After starting Apple in a garage just 35 years ago, Jobs turned his company into one of the most successful in American history
Steve Jobs, the charismatic leader of Apple who is widely regarded as one of the most innovative and influential chief executives in American business, has died. He was 56 years old. Apple announced his passing in a short press release that went out earlier this evening. "Steve's brilliance, passion, and energy were the source of countless innovations that enrich and improve all of our lives," it read. "The world is immeasurably better because of Steve."
Jobs stepped down from his position as head of Apple less than two months ago, in August, because of health concerns. He had served for most of the year as a shadow figure at the company that he co-founded with Steve Wozniak and Ronald Wayne back in 1976; seven years after being diagnosed with pancreatic cancer, he was unable to make it into the office on a daily basis.
But even then nobody was convinced that Jobs was not running the company -- from his home office or the hospital, wherever he may have been at any given moment. Tim Cook, a celebrated leader in his own right, and Apple's COO since 2007, was happy to stay out of the spotlight even though he briefly held the title of CEO twice before -- when Jobs was recovering from pancreatic cancer surgery in 2004 and again in 2007 when Jobs took leave for a liver transplant. Nothing could separate Jobs from his work -- not again, anyway.
It had happened once before. Jobs lost his position as the director of Apple after an internal power struggle in 1985. Before he would return, eleven years later, he launched NeXT Computer and bought the computer graphics division of Lucasfilm for $10 million. That division was later renamed Pixar and Jobs served as CEO, a position that also gave him a seat on the board of directors at the Walt Disney Company.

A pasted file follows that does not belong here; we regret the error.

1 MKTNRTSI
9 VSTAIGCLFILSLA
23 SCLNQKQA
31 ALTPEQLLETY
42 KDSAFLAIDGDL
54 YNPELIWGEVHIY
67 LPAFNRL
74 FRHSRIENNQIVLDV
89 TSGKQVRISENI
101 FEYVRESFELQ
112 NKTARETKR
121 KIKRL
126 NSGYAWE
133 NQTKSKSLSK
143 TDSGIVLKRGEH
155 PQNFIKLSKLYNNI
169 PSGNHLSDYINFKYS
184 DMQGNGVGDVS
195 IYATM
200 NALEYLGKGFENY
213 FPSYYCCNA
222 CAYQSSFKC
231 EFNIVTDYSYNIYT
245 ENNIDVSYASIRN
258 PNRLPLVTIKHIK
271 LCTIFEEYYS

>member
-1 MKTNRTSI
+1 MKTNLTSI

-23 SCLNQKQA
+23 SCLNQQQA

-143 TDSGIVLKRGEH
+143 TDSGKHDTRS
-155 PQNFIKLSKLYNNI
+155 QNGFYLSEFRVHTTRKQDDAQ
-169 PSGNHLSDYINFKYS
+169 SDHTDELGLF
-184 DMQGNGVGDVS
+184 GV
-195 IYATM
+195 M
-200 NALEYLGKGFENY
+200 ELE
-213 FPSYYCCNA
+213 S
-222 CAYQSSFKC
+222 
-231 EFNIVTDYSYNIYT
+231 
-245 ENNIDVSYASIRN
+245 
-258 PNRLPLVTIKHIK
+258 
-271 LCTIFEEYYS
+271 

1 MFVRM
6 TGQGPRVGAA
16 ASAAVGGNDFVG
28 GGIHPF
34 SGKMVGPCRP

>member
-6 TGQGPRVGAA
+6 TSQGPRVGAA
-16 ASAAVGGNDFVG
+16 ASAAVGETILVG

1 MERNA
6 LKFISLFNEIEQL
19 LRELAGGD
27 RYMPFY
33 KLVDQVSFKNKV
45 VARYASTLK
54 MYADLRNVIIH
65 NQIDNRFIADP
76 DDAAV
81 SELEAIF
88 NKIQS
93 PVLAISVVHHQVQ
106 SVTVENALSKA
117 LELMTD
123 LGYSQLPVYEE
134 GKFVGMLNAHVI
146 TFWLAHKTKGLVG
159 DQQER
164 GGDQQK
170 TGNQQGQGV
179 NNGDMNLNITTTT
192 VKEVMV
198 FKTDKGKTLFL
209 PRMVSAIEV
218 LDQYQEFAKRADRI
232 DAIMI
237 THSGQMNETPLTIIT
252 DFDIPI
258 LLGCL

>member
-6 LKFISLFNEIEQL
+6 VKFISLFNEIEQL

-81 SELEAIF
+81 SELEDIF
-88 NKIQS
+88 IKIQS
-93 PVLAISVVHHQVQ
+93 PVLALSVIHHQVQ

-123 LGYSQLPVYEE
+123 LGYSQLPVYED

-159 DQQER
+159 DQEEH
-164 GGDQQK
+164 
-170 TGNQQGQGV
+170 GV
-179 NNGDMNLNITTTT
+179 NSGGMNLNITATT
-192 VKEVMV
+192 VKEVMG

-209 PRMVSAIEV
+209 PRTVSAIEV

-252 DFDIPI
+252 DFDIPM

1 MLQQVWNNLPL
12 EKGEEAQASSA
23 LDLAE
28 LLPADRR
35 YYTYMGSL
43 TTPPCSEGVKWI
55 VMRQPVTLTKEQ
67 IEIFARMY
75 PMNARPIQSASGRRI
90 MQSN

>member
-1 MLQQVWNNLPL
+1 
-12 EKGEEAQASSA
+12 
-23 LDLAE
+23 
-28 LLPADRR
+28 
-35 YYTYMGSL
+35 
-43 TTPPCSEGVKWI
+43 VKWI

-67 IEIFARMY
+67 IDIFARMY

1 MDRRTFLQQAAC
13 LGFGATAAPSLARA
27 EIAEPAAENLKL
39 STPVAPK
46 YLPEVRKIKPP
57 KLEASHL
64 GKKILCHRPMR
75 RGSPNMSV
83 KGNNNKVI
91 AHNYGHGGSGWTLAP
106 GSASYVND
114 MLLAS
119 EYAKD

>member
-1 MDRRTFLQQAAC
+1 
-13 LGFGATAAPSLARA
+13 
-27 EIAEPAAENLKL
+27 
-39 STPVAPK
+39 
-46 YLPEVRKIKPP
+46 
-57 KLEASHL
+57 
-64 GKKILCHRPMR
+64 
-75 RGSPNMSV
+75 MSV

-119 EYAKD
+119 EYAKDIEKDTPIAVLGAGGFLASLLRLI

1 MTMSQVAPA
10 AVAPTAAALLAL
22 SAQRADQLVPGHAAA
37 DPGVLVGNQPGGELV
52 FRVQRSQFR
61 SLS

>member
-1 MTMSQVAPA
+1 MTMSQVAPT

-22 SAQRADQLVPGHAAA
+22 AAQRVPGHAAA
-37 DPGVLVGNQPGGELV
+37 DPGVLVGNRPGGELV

When Jobs returned to Apple (Apple acquired NeXT for more than $400 million), the company was losing money. Jobs immediately went to work, cutting positions and focusing the company's vision. One of NeXT's products quickly morphed into Mac OS X, the series of operating systems that comes with all Apple computers. The iPod was introduced in 2001. That many of us no longer use the iPod even though sales have exceeded 300,000,000, is a testament to the innovative spirit that Jobs has infused the company with since his return. IPods and iPhones and iPads; MacBooks and AirBooks and iMacs. (Jobs alone has more than 300 patents to his name.) Apple continues to develop new, market-leading products that, as the press release says, make all of our lives better.
The full text of Apple's statement:
CUPERTINO, Calif. -- We are deeply saddened to announce that Steve Jobs passed away today.
Steve's brilliance, passion and energy were the source of countless innovations that enrich and improve all of our lives. The world is immeasurably better because of Steve.
His greatest love was for his wife, Laurene, and his family. Our hearts go out to them and to all who were touched by his extraordinary gifts.
- The Edison of Our Time and the Future of Apple
- Steve Jobs's Law: Why Founders Make the Best Leaders
- This Chart Proves Steve Jobs Is the Best CEO of This Generation
- A 1992 Look at Steve Jobs and the Birth of Apple
- Steve Jobs's First Television Appearance
- Steve Jobs Demos the First Apple Macintosh
- Are Visionaries Born or Created?
- Steve Jobs and Secular Hope
Image: Justin Sullivan/Getty Images.
We want to hear what you think about this article. Submit a letter to the editor or write to firstname.lastname@example.org.